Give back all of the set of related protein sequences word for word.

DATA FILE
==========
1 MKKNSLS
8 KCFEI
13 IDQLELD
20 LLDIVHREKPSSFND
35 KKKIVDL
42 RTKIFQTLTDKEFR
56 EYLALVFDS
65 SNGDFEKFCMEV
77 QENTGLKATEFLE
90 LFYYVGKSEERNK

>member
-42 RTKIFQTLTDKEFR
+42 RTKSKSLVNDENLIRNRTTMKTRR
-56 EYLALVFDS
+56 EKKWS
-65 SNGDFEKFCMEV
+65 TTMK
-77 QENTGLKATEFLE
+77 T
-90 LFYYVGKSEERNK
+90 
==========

1 MKKNSLS
8 KCFEI
13 IDQLELD
20 LLDIVHREKPSSFND
35 KKKIVDL
42 RTKIFQTLTDKEFR
56 EYLALVFDS
65 SNGDFEKFCMEV
77 QENTGLKATEFLE
90 LFYYVGKSEERNK

>member
-42 RTKIFQTLTDKEFR
+42 RTKSKSLVNDENLIRNRTTMKTRR
-56 EYLALVFDS
+56 EKKWS
-65 SNGDFEKFCMEV
+65 TTMK
-77 QENTGLKATEFLE
+77 T
-90 LFYYVGKSEERNK
+90 